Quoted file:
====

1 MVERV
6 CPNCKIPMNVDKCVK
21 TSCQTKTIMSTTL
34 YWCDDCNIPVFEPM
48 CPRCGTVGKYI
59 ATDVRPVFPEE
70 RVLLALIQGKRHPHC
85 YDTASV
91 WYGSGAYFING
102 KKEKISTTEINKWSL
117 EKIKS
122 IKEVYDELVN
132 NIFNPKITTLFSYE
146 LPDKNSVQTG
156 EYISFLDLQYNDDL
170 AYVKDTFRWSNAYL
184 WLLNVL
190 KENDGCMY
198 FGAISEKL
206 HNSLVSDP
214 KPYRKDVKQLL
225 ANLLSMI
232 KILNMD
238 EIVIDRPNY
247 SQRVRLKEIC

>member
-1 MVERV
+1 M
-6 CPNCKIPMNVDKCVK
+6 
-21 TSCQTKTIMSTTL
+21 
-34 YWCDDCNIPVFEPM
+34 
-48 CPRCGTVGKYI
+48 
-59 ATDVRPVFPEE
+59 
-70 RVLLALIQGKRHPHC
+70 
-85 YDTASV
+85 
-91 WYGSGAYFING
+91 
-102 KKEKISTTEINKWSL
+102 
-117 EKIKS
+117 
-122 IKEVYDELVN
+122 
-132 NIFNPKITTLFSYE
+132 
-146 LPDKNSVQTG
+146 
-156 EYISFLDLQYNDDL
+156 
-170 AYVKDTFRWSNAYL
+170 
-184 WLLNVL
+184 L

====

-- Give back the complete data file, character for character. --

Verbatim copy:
1 MVERV
6 CPNCKIPMNVDKCVK
21 TSCQTKTIMSTTL
34 YWCDDCNIPVFEPM
48 CPRCGTVGKYI
59 ATDVRPVFPEE
70 RVLLALIQGKRHPHC
85 YDTASV
91 WYGSGAYFING
102 KKEKISTTEINKWSL
117 EKIKS
122 IKEVYDELVN
132 NIFNPKITTLFSYE
146 LPDKNSVQTG
156 EYISFLDLQYNDDL
170 AYVKDTFRWSNAYL
184 WLLNVL
190 KENDGCMY
198 FGAISEKL
206 HNSLVSDP
214 KPYRKDVKQLL
225 ANLLSMI
232 KILNMD
238 EIVIDRPNY
247 SQRVRLKEIC

>member
-1 MVERV
+1 M
-6 CPNCKIPMNVDKCVK
+6 
-21 TSCQTKTIMSTTL
+21 
-34 YWCDDCNIPVFEPM
+34 
-48 CPRCGTVGKYI
+48 
-59 ATDVRPVFPEE
+59 
-70 RVLLALIQGKRHPHC
+70 
-85 YDTASV
+85 
-91 WYGSGAYFING
+91 
-102 KKEKISTTEINKWSL
+102 
-117 EKIKS
+117 
-122 IKEVYDELVN
+122 
-132 NIFNPKITTLFSYE
+132 
-146 LPDKNSVQTG
+146 
-156 EYISFLDLQYNDDL
+156 
-170 AYVKDTFRWSNAYL
+170 
-184 WLLNVL
+184 L